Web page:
Park Service Deems WWII Visits a First Amendment Demonstration, Doesn't Block Vets

Bohannon said both parties were at fault for the shutdown.

“I just blame them for not being able to get together. I think they’re both equal,” he said.

Since 2005, thousands of veterans began taking free trips, funded by donations, to visit their memorial. They make the trip from all over the nation to Washington, where they visit their memorial to commemorate the years they served, and those who served with them who are no longer alive, or capable of making the trip.

Another WWII veteran, Bob Platt of Kansas, said he was concerned he would not be able to visit the memorial after he heard about the government shutdown.

“I’ve had this planned for a long time,” he said. “I want to thank the members of Congress who made this possible.”

But not all veterans had kind words for Congress.

“They just refuse to comprise,” said WWII veteran Rob Bibby of Missouri. “When I was [in the Pacific], we served our country. They need to have the same philosophy in Congress.”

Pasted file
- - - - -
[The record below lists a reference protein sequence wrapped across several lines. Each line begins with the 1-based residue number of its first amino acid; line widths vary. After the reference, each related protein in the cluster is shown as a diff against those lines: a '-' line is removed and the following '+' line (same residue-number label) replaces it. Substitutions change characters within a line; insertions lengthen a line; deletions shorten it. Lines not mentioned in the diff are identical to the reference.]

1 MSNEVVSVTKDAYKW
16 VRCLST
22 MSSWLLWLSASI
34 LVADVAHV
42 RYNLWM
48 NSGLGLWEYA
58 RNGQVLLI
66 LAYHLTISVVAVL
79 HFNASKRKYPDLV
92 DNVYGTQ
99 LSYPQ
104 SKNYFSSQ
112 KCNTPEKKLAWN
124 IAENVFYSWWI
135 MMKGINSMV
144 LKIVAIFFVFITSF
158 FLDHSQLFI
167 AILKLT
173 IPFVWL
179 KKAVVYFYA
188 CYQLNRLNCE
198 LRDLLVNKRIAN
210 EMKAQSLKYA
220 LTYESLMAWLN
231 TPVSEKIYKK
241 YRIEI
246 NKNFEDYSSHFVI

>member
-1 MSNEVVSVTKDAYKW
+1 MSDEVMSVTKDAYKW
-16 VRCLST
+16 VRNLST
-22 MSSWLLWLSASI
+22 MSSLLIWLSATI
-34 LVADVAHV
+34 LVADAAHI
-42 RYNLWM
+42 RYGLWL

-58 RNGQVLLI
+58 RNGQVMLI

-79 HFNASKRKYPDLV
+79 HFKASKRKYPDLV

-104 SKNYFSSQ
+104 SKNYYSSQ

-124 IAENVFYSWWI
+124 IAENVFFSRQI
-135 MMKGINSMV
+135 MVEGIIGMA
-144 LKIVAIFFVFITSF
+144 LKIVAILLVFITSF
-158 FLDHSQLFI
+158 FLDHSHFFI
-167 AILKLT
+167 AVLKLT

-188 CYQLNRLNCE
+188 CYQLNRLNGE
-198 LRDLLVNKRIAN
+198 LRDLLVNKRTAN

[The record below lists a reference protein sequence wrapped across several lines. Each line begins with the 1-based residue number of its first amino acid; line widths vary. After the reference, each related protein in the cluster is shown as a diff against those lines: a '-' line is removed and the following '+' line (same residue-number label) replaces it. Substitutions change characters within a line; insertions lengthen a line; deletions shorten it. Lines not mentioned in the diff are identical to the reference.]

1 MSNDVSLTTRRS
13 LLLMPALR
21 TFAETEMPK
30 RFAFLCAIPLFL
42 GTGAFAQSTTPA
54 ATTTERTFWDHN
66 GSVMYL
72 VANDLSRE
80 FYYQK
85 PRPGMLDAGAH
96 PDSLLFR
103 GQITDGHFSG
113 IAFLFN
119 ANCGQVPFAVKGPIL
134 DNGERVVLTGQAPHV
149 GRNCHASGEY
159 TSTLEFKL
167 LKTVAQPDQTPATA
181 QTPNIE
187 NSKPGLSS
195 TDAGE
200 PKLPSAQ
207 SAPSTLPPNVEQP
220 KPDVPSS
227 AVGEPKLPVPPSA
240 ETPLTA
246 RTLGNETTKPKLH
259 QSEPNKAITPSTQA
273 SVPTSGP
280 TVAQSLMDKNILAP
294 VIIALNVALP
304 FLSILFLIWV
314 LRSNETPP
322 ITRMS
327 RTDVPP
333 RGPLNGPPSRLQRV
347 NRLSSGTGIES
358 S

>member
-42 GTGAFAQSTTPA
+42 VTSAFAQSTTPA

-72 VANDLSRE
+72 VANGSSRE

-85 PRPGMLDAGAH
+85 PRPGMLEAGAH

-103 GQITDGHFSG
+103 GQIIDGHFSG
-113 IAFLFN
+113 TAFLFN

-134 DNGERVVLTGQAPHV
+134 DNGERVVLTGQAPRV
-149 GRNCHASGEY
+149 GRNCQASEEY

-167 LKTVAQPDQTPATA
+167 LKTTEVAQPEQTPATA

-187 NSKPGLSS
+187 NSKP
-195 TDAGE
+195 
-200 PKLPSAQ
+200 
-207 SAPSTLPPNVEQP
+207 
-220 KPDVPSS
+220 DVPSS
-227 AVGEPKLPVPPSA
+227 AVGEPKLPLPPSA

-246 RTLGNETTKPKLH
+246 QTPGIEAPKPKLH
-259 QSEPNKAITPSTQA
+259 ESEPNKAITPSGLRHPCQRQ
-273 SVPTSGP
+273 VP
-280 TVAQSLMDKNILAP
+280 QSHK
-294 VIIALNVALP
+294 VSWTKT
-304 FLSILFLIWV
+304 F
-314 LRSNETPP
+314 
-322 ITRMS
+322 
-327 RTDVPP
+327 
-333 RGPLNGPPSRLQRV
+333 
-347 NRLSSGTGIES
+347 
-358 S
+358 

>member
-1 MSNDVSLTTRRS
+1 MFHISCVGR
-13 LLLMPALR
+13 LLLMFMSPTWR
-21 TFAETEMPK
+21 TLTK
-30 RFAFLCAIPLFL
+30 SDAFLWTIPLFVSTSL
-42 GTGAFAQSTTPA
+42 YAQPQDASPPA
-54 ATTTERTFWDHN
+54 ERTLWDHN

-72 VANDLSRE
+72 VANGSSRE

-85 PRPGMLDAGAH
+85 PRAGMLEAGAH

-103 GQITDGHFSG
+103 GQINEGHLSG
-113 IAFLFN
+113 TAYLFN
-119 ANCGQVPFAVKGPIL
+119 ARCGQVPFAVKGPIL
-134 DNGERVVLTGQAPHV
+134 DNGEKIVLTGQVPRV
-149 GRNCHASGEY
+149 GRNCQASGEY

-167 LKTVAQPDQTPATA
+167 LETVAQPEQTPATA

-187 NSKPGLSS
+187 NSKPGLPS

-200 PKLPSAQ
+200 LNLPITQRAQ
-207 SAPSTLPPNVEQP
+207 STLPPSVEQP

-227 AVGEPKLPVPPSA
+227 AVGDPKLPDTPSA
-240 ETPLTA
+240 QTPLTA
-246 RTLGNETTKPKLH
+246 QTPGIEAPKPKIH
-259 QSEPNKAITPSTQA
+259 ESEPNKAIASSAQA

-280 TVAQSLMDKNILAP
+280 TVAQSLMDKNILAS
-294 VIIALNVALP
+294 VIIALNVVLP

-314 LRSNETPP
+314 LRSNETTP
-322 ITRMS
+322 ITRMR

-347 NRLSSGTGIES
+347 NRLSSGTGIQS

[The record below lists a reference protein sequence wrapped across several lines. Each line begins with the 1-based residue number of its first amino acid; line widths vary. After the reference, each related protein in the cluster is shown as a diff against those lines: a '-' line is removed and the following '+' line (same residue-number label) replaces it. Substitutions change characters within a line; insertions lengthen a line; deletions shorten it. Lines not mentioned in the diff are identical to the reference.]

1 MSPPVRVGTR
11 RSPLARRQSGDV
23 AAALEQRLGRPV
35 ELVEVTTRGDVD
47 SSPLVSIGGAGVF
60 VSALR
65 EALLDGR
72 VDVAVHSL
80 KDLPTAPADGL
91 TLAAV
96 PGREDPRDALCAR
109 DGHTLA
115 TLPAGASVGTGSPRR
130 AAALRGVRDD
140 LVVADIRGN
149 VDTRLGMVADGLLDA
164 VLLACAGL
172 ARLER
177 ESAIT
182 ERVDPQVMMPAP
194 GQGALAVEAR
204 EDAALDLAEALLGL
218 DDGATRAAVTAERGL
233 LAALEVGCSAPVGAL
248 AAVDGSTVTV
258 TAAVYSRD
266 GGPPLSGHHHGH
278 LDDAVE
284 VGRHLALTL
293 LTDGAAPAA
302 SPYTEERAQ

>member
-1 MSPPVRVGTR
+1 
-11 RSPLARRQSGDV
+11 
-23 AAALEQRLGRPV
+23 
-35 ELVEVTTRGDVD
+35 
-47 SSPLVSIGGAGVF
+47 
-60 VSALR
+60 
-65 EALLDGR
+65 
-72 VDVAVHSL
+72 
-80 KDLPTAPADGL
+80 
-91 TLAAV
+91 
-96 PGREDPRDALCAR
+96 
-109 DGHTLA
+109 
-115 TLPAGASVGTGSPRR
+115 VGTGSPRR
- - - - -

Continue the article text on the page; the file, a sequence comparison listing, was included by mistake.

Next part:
Some veterans found the media attention overwhelming, as several news outlets swarmed the entrance to the memorial.  A veteran from Kansas told PJM he felt that they were on exhibition and hoped to see the memorial in peace.

House Republican lawmakers pushed piecemeal budget plans under a fast-track procedure that required two-thirds majority for passage on Tuesday evening that would have opened the memorial and other national parks. The bill would have also funded veterans affairs and allowed the District of Columbia to use local revenue to fund government.

House Republican leaders brought those bills up again on Wednesday with time for more floor debate, and a lower, simple-majority threshold for passage. They sent the national parks and D.C. bills on to the Senate.

The Republican National Committee (RNC) offered Wednesday afternoon to pay for security staff to keep the memorial open.

“The Obama administration has decided they want to make the government shutdown as painful as possible, even taking the unnecessary step of keeping the Greatest Generation away from a monument built in their honor,” said RNC Chairman Reince Priebus.

Speaking to reporters at the WWII Memorial, Priebus announced the RNC’s offer.

“That’s not right, and it’s not fair," he said. "So the RNC has put aside enough money to hire five security personnel to keep this memorial open to veterans and visitors."

The Democratic National Committee answered this with an email to supporters calling it a “meaningless stunt.”